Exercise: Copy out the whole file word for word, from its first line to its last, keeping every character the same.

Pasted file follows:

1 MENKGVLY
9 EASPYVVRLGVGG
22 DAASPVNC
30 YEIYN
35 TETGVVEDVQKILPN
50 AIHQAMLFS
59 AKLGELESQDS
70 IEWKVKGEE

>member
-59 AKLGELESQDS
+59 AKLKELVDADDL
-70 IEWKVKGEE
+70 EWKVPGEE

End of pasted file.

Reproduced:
1 MENKGVLY
9 EASPYVVRLGVGG
22 DAASPVNC
30 YEIYN
35 TETGVVEDVQKILPN
50 AIHQAMLFS
59 AKLGELESQDS
70 IEWKVKGEE

>member
-59 AKLGELESQDS
+59 AKLKELVDADDL
-70 IEWKVKGEE
+70 EWKVPGEE